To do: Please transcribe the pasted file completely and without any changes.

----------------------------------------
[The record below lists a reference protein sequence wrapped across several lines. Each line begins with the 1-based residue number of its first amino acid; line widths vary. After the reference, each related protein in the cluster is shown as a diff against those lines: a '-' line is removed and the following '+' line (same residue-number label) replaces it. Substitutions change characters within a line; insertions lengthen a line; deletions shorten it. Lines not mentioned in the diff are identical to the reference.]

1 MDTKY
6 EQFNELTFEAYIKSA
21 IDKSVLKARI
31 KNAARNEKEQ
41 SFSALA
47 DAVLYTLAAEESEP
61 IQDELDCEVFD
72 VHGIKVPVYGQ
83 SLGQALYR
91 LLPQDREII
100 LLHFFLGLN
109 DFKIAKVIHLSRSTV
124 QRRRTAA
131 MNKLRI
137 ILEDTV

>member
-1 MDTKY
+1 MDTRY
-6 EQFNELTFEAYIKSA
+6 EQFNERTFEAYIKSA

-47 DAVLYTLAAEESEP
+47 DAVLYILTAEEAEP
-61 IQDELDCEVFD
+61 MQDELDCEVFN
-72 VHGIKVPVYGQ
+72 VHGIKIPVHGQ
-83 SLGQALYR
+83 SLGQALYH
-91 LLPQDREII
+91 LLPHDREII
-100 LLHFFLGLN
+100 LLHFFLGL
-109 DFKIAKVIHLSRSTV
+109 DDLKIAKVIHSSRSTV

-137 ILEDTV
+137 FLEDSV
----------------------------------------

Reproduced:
[The record below lists a reference protein sequence wrapped across several lines. Each line begins with the 1-based residue number of its first amino acid; line widths vary. After the reference, each related protein in the cluster is shown as a diff against those lines: a '-' line is removed and the following '+' line (same residue-number label) replaces it. Substitutions change characters within a line; insertions lengthen a line; deletions shorten it. Lines not mentioned in the diff are identical to the reference.]

1 MDTKY
6 EQFNELTFEAYIKSA
21 IDKSVLKARI
31 KNAARNEKEQ
41 SFSALA
47 DAVLYTLAAEESEP
61 IQDELDCEVFD
72 VHGIKVPVYGQ
83 SLGQALYR
91 LLPQDREII
100 LLHFFLGLN
109 DFKIAKVIHLSRSTV
124 QRRRTAA
131 MNKLRI
137 ILEDTV

>member
-1 MDTKY
+1 MDTRY
-6 EQFNELTFEAYIKSA
+6 EQFNERTFEAYIKSA

-47 DAVLYTLAAEESEP
+47 DAVLYILTAEEAEP
-61 IQDELDCEVFD
+61 MQDELDCEVFN
-72 VHGIKVPVYGQ
+72 VHGIKIPVHGQ
-83 SLGQALYR
+83 SLGQALYH
-91 LLPQDREII
+91 LLPHDREII
-100 LLHFFLGLN
+100 LLHFFLGL
-109 DFKIAKVIHLSRSTV
+109 DDLKIAKVIHSSRSTV

-137 ILEDTV
+137 FLEDSV